GUATEMALA CITY -- Three former foreign ministers are asking Guatemala's Constitutional Court to bar President Jimmy Morales from entering into a "safe third country" agreement with the United States, days ahead of his visit to Washington announced Thursday.
Such an arrangement would require asylum seekers to apply for refuge in the first "safe" country they arrive in. That means Hondurans, Salvadorans and others who pass through Guatemala would not be able to go directly to the U.S. border and make an asylum claim there.
Critics of such a deal note Guatemala shares similar conditions of poverty and gang violence that are driving people to flee the other two countries of Central America's Northern Triangle.
Morales' government said via Twitter that he is expected to meet Monday with U.S. President Donald Trump and also with other officials to discuss security, immigration and economic matters.
Presidential spokesman Alfredo Brito said Morales' visit is not for the purpose of signing a "safe third country" deal.
Two U.S. officials with knowledge of the matter said, however, that a "safe third country" agreement with Guatemala is on the table and the hope is to have a signing ceremony while Morales is in Washington, though they cautioned that it was not a done deal. The officials agreed to talk about the matter only on condition of anonymity because they were not authorized to discuss it publicly.
Wednesday's court filing by the three former ministers was also signed by two former high-ranking diplomats and was made public Thursday.
It seeks an injunction against any agreement, arguing that Morales would be misusing a 1954 convention on simplified signing for international treaties to violate Guatemalan laws in response to pressure from Washington to slow a wave of mostly Central American migration toward the U.S. border.
Noting Morales has just six months left in office, the filing says an agreement "would allow the current president of the republic to leave the future of our country mortgaged, without any responsibility."
It also says a possible agreement has not been made public, violating principles of government transparency.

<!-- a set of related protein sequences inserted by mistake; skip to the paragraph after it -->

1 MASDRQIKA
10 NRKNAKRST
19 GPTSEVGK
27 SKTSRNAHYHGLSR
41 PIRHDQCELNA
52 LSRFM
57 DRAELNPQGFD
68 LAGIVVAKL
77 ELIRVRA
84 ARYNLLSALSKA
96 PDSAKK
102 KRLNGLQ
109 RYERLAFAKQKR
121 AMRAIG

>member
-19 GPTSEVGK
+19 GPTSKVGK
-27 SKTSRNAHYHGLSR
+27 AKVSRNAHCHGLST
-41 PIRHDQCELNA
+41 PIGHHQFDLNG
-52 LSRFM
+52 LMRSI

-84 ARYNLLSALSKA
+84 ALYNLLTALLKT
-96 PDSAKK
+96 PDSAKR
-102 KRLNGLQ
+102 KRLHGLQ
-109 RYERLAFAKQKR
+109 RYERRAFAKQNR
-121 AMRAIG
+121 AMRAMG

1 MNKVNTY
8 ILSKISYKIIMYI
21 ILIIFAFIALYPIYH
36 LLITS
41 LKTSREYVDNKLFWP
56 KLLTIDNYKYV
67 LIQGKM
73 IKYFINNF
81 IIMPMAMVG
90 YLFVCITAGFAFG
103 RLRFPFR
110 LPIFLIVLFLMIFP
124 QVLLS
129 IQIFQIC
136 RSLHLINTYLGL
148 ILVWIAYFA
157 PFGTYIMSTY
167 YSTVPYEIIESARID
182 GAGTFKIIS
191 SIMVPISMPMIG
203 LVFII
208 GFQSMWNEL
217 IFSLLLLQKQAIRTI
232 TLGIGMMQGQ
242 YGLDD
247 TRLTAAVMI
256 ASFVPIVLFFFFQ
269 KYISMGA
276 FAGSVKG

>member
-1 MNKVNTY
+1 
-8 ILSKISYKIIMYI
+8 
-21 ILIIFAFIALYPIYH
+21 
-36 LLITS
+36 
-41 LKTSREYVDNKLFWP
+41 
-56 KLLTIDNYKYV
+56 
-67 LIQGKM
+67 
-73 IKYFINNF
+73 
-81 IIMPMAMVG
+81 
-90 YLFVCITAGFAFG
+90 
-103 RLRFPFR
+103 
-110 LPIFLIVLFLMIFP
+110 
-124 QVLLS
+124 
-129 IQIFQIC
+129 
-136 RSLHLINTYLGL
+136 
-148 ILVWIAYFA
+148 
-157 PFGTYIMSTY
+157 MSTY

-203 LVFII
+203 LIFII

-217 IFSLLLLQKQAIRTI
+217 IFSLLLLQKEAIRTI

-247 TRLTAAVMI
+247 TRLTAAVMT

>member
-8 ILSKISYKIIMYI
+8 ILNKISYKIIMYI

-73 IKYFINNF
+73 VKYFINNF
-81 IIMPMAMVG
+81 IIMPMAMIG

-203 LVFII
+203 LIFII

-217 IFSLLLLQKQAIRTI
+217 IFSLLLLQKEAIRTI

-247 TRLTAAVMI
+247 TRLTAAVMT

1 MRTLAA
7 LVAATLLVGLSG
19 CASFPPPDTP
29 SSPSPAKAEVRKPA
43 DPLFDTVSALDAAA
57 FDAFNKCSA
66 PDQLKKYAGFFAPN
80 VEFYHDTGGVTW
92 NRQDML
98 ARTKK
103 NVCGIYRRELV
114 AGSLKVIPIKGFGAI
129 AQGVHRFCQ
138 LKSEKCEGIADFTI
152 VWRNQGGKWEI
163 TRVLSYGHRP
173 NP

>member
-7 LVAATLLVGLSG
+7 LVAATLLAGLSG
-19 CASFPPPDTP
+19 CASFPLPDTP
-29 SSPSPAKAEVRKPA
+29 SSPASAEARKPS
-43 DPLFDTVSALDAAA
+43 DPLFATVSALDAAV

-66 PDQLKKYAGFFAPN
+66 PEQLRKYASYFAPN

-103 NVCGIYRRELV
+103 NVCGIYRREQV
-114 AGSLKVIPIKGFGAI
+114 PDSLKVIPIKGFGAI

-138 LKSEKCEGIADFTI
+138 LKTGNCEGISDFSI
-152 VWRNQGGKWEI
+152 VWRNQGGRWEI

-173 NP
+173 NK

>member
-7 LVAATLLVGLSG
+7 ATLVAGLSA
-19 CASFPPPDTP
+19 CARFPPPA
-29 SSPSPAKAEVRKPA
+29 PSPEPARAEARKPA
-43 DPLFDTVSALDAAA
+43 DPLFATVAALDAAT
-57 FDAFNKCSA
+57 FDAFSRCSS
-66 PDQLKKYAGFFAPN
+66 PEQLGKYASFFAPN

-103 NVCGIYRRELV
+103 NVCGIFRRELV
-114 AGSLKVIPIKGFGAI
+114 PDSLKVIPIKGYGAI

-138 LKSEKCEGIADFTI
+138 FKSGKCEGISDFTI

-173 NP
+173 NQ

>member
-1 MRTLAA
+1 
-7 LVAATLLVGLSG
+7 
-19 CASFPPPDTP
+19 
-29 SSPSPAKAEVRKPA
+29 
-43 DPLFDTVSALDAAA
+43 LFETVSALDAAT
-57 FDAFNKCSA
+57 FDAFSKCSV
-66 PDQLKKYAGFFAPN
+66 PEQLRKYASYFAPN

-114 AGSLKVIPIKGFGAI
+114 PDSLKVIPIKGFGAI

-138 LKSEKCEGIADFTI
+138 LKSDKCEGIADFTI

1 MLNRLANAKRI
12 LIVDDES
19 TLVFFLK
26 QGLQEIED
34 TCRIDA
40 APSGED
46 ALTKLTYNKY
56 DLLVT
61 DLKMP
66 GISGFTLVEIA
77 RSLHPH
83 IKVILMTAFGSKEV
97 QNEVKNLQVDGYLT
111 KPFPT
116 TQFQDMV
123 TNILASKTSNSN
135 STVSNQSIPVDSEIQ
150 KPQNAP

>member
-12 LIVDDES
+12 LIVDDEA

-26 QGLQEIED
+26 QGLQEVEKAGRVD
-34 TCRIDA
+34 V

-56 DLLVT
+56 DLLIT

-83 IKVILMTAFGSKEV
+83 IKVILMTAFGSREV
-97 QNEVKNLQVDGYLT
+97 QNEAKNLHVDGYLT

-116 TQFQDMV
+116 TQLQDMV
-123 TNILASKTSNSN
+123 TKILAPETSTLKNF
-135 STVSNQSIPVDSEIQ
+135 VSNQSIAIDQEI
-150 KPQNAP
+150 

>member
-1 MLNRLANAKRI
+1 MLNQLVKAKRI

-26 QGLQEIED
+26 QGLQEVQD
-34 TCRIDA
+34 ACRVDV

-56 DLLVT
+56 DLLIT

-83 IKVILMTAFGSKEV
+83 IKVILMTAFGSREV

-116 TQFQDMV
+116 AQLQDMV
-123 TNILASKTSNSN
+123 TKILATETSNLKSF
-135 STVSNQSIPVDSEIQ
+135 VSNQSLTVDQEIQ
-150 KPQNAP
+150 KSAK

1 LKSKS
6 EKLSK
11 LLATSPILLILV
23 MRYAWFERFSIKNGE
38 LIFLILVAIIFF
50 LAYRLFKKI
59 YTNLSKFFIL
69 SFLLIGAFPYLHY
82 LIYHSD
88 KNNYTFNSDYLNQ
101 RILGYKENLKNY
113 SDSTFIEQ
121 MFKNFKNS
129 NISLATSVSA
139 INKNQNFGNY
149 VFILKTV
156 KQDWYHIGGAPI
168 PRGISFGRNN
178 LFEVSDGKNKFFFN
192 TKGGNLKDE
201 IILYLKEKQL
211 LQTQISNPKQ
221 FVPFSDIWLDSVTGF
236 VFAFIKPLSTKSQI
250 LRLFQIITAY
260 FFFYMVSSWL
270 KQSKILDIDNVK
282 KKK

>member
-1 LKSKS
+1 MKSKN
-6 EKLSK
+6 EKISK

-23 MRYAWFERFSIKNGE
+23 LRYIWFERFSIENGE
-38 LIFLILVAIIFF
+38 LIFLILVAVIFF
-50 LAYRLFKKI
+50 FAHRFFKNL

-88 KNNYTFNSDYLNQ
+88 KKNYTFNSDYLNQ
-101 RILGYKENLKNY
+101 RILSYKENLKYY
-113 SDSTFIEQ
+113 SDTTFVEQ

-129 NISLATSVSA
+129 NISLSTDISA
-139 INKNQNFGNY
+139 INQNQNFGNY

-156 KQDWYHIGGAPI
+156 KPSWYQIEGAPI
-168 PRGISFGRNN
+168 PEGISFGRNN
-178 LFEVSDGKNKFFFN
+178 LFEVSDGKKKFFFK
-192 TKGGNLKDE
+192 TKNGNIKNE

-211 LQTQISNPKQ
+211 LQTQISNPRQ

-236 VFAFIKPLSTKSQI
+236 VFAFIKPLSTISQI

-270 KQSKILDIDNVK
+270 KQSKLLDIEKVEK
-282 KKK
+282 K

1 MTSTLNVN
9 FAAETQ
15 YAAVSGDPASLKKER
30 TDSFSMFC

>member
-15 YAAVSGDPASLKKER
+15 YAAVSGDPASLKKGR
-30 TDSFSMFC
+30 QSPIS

The court filing seeks to include in an injunction Guatemalan Foreign Minister Sandra Jovel and Interior Minister Enrique Degenhart, who have been involved in immigration and security talks with the United States.
Later Thursday, former presidential candidate Manfredo Marroquín filed a separate petition for an injunction, arguing that such an accord would violate basic individual rights and that Guatemala cannot afford to receive thousands of asylum seekers.
In the face of a surge of migrants and asylum seekers arriving at the U.S. border this year, the Trump administration has sought to pressure other countries in the region to help stop the flow.
It has also wanted Mexico to become a "safe third country," though Mexico has resisted such an agreement.
Mexico has, however, cracked down on migration through its territory including the use of thousands of National Guard troops to assist enforcement. It also agreed to expansion of a U.S. program under which asylum seekers are returned to Mexico to wait while their claims slog through severely backlogged U.S. immigration courts.
Jordán Rodas, Guatemala's human rights prosecutor, has repeatedly urged Morales to respect migrants' human rights and argues that making Guatemala a "safe third country" would be "prejudicial for the country and its inhabitants due to the institutional precariousness of the Guatemalan state and the conditions of exclusion, severe poverty, malnutrition, unemployment, social conflict and public insecurity."
Guatemala, which makes up most of Mexico's southern border, is both a source nation for people trying to make it to the United States and a transit country for other Central Americans, Haitians, Cubans and more.
Eric Schwartz, president of Refugees International, said an agreement would contravene the U.S. Immigration and Nationality Act and U.S. and international refugee law, which require asylum seekers to be transported only to safe places.
"A 'safe third country' agreement with Guatemala would slam shut the door on people seeking to escape violence in parts of Central America and trap them in the very situations they are trying to flee," Schwartz said.
The only other "safe third country" agreement the United States has negotiated was with Canada in 2002.
Associated Press writer Matthew Lee in Washington contributed to this report.